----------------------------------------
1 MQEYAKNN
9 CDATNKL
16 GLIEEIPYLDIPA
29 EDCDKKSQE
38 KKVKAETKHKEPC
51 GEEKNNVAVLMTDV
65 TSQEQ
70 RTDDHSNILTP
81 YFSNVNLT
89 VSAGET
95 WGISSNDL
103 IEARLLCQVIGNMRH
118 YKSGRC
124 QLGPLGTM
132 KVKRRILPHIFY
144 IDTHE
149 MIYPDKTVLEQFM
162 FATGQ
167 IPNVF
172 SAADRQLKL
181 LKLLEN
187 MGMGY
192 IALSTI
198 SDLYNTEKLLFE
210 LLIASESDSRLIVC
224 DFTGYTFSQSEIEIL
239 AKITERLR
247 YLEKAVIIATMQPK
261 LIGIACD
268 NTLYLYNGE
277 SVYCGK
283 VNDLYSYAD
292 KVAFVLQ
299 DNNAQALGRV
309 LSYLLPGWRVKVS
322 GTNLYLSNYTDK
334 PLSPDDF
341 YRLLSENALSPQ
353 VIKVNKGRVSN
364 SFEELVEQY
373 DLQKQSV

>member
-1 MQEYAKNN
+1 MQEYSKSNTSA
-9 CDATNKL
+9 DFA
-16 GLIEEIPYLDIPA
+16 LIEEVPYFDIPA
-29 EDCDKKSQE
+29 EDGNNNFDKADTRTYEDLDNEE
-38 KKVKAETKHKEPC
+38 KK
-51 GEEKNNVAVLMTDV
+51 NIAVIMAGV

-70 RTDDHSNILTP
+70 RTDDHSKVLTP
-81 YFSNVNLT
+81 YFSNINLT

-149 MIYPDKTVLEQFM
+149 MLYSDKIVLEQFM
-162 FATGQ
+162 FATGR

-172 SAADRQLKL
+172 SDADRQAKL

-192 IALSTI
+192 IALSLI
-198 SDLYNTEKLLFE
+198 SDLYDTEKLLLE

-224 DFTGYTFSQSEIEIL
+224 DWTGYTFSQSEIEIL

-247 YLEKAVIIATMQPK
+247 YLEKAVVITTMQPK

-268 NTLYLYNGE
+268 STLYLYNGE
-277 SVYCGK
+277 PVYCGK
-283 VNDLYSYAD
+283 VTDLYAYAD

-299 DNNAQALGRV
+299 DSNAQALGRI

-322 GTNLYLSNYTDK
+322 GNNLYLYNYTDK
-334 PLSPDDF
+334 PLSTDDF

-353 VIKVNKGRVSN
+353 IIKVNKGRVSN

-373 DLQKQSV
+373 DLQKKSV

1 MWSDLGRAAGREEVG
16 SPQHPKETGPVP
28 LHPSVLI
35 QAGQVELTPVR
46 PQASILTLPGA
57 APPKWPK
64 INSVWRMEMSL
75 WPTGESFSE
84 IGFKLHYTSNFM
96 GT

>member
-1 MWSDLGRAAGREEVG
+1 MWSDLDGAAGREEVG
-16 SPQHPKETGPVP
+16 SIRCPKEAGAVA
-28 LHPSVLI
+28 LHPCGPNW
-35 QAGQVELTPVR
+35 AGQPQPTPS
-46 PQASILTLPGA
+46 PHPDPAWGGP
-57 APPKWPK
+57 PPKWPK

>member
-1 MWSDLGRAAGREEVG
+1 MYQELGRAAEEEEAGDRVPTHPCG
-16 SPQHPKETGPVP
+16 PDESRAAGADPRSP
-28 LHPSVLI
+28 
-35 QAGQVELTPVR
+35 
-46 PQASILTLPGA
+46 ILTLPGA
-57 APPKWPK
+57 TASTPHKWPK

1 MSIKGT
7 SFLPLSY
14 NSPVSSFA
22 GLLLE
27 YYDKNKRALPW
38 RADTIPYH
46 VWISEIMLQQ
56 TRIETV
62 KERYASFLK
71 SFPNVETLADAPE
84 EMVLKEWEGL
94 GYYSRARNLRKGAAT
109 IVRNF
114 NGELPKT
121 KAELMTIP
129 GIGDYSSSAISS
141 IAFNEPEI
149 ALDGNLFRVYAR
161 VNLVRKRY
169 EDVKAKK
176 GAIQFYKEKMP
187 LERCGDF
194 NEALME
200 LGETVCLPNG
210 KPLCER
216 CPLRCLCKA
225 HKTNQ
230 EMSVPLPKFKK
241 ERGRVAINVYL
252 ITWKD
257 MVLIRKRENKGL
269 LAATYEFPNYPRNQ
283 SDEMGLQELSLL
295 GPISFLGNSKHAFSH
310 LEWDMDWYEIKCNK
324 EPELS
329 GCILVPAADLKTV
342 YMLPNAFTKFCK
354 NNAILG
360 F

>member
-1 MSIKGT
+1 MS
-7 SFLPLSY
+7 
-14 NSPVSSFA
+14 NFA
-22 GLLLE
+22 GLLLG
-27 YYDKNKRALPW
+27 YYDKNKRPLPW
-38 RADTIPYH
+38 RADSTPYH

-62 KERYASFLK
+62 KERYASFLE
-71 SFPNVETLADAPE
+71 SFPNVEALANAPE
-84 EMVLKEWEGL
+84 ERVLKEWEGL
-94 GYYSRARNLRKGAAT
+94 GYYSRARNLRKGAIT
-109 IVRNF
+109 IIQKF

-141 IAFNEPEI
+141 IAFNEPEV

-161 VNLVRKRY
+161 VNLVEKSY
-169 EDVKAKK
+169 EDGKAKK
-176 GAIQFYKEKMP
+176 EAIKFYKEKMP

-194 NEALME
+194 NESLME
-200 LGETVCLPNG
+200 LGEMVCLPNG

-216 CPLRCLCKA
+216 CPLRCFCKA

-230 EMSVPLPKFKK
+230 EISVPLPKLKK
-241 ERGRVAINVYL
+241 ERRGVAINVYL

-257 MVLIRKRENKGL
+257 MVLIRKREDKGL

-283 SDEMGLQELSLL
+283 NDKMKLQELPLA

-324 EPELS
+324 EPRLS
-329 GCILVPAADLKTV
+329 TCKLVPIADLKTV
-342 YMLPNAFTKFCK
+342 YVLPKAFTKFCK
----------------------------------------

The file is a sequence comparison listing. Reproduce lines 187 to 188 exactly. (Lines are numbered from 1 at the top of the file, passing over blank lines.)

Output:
+109 IIQKF

-141 IAFNEPEI